Writing Echoes

Delijah's Writing Blog

Crime: Sometimes the yakuza live up to their image, by Jake Adelstein

I don’t remember exactly how I discovered that the article existed, probably through the author’s twitter. Crime: Sometimes the yakuza live up to their image is part of an ebooklet named Reconstructing 3/11: Earthquake, tsunami and nuclear meltdown – how Japan’s future depends on its understanding of the 2011 triple disaster, which is a rather descriptive title. Unfortunately, it was only available in Kindle edition, so at first I did not know how to get it – yours truly does not have a Kindle – until I discovered Kindle for PC and iphone, and got myself the ebooklet, just for the article.

Jake Adelstein is the author of the first actual yakuza book I owned, Tokyo Vice, an American reporter on the police beat in Japan, which is probably the book that triggered my love for documentation and research in writing. Again, the title is rather informative, (I wrote a minireview for it here). Adelstein is an expert in yakuza and human trafficking in Japan, and has seen a lot of the ugly side of the underworld there.

Shortly after the Great Tohoku Earthquake on March 11 2011, Adelstein wrote an article about the Yakuza disaster relief efforts (Yakuza to the rescue), and now he takes things deeper. First he takes a rundown on yakuza history and their meaning in the Japanese society, and how they are considered by many Japanese ‘a necessary evil’, even with the recently passed laws to control and stop them. Yakuza are famous for enforcing peace in their turfs. Banters and fights are bad for business, be it gambling or sex business.

According to Adelstein, the very same night of the earthquake there were yakuza group patrolling both stricken and not stricken areas (Tokyo, Fukushima, Miyagi, Chiba) in order to prevent looting. Apparently, they were the most visible ‘police force’ in several Miyagi areas. They also made a very effective stand in the refugee camps in order to stop reported sexual abuses – the police could spare female 30 police officers, the Yamaguchi-gumi (the first responders after the Great Kobe Earthquake in 1995), sent along with food and first-necessity items. The Sumiyoshi-kai patrolled Sendai and the shelters there, flashing tattoos.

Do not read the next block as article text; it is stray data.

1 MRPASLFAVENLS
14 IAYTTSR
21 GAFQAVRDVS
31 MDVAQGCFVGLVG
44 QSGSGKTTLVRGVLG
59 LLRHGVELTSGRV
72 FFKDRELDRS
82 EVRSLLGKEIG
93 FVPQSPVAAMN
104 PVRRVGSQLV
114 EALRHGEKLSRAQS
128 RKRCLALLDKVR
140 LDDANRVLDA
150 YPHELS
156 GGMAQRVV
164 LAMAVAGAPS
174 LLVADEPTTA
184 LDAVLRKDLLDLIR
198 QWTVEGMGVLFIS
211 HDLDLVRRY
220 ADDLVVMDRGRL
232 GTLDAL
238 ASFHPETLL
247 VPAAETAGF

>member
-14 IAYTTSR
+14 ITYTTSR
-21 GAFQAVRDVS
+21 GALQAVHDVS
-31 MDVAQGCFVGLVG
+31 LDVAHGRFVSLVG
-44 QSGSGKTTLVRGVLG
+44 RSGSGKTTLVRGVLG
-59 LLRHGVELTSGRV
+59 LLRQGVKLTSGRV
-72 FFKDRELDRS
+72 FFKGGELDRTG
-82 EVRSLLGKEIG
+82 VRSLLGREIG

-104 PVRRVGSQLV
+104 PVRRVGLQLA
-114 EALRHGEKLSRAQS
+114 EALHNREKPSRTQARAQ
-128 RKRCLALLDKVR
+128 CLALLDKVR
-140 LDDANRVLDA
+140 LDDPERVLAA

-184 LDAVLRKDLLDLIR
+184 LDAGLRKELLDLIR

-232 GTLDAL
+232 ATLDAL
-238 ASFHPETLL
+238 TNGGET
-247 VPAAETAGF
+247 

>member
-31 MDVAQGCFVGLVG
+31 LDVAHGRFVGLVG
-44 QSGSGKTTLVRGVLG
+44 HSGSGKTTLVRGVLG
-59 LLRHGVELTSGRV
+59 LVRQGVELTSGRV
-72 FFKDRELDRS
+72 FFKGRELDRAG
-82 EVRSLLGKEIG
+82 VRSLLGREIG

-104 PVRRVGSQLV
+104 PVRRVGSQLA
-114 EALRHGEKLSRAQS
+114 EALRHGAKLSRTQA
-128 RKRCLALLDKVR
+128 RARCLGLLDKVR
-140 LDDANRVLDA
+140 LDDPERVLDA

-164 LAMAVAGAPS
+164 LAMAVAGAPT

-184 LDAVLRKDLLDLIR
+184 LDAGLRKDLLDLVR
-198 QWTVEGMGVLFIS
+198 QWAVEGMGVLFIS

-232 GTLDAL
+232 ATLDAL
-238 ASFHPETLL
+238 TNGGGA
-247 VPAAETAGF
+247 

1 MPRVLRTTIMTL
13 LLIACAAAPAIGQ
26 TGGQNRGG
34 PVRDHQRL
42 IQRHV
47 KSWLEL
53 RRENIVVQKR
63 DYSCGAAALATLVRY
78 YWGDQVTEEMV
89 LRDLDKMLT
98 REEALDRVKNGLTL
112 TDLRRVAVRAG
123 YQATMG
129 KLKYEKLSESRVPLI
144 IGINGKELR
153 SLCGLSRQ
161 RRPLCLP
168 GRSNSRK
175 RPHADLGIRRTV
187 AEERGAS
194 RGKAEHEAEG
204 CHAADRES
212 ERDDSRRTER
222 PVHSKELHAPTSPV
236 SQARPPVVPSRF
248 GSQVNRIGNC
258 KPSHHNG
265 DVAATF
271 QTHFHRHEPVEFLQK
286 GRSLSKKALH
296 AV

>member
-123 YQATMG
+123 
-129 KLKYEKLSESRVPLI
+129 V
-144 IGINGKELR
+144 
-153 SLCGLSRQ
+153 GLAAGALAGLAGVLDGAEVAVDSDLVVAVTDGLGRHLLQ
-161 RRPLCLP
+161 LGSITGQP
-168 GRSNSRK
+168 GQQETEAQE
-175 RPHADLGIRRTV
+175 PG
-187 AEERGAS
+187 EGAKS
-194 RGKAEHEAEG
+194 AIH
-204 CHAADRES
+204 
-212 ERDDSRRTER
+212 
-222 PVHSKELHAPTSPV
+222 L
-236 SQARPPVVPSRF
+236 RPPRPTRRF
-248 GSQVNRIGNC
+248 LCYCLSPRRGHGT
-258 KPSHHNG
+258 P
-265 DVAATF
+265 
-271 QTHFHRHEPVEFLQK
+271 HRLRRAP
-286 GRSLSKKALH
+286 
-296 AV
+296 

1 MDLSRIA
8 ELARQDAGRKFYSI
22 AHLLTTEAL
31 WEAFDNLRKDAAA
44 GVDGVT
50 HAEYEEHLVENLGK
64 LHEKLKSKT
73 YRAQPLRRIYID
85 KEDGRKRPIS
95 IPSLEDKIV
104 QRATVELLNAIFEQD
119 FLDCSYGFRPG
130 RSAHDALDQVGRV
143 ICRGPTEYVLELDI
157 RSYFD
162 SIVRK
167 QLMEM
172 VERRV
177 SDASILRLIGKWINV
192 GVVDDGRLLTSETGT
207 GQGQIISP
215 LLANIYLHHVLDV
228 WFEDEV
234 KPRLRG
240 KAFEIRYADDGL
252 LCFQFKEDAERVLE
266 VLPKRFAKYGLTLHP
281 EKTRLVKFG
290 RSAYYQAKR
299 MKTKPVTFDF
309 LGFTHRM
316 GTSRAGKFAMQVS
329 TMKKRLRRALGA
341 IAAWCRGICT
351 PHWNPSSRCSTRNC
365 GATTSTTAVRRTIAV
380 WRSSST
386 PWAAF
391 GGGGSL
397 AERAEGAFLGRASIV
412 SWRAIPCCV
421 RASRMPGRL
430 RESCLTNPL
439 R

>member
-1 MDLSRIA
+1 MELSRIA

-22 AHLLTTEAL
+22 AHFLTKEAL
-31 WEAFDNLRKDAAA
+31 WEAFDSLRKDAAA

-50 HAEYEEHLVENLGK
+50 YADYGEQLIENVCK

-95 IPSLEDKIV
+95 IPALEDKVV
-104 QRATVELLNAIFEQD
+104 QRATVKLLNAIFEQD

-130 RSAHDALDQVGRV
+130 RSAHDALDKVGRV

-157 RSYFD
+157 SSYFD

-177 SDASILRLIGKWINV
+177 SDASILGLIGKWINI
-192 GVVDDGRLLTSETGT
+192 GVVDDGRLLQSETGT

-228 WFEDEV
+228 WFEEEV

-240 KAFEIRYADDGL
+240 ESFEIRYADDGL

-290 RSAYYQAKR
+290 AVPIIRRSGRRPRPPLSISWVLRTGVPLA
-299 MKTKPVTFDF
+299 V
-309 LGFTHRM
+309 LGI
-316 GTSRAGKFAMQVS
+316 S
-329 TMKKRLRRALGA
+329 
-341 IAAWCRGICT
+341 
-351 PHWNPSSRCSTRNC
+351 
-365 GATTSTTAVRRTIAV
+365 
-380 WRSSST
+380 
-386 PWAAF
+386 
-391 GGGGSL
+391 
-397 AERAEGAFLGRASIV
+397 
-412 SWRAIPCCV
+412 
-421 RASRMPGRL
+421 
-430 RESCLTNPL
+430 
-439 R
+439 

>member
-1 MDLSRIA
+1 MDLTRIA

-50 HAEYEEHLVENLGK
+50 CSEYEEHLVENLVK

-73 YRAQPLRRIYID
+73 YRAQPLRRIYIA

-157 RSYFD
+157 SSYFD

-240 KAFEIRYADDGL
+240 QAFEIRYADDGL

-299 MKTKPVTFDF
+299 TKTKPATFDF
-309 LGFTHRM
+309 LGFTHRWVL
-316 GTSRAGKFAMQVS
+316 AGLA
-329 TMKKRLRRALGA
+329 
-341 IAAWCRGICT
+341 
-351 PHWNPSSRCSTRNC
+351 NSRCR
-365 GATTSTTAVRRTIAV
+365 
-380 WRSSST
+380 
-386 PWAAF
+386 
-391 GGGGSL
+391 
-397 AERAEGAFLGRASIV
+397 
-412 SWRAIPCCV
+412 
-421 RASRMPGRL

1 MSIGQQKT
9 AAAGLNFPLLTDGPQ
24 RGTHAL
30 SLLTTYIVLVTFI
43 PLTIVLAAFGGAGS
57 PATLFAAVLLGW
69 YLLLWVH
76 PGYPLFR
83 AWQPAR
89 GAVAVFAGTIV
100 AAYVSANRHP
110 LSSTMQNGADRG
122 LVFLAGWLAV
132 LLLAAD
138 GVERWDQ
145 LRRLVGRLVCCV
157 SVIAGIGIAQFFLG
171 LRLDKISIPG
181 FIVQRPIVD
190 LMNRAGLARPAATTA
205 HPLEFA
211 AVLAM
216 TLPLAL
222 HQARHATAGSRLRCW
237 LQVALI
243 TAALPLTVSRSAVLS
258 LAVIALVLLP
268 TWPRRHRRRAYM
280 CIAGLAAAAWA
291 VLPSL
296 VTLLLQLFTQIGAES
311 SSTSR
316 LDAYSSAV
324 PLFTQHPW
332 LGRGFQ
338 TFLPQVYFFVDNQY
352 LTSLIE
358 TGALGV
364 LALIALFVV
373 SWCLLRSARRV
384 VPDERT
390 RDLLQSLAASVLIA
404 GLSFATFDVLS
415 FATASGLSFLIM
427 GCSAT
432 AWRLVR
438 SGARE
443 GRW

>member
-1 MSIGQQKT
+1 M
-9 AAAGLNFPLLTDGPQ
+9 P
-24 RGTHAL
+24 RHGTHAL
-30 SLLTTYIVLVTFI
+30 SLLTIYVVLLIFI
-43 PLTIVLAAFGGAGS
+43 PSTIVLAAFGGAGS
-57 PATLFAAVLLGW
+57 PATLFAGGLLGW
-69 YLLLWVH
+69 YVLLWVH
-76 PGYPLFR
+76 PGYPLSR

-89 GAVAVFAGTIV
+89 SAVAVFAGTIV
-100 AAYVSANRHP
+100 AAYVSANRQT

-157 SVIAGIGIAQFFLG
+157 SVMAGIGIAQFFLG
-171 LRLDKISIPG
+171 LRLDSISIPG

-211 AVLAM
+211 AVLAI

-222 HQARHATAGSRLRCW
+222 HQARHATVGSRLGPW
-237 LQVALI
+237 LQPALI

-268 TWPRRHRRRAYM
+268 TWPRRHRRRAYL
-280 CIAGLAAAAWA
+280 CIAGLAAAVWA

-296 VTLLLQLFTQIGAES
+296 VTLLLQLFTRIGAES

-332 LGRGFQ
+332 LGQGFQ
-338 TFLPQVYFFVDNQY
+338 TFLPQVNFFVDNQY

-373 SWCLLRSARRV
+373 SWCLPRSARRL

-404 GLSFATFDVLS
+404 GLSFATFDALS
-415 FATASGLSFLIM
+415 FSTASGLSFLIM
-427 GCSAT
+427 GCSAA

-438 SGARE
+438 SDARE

Just after the earthquake hit, the Sumiyoshi-kai (Tokyo) opened their offices to Japanese and foreigners that had gotten stranded when the trains went down, offering futons and food – the yakuza are usually very racist, so the fact that they were opening up to gaijin was surprising. Other gangs started loading supplies on trucks and drove until the roads disappeared, destroyed by the earthquake and the tsunami. Then they went cross-country, and when they could not drive anymore, they loaded the cargo and walked to where the supplies were needed, on occasion just dumping them and leaving before anyone noticed them. This included the radioactive zone, back in a time when nobody knew what the hell was going on.

In the aftermath of the earthquake, the yakuza have made their own cut, working on reconstruction and nuclear clean-up. Probably not all the money raised in charity fundraisers made it to its destination, but for once the yakuza were real heroes.

I am making my way slowly through the whole booklet, but it’s a thick read when you remember the thousands of lives that were lost or broken that day. If you have – literally – two quid to spare, this is worth it.

Reconstructing 3/11: Earthquake, tsunami and nuclear meltdown – how Japan’s future depends on its understanding of the 2011 triple disaster [Amazon]


3 responses to “Crime: Sometimes the yakuza live up to their image, by Jake Adelstein

  1. el tiger11 April 1, 2012 at 20:13

    I thought your post was great. It captures the long term challenge the Yakuza cause Japan. They serve a purpose at times, while also cause significant damage as well.

    • Sakaki Delijah April 1, 2012 at 22:23

      It is very interesting how yakuza are so rooted in the Japanese society – whether they want to admit it or not – and how sometimes they get (and want!) to play tragic hero. I would not be surprised if in a few years they start making health claims and say they developed cancer in Fukushima delivering supplies thought…
      I really recommend Adelstein’s article, which is the source for this post. I am humbly summarizing his data.
      Thanks for dropping by 🙂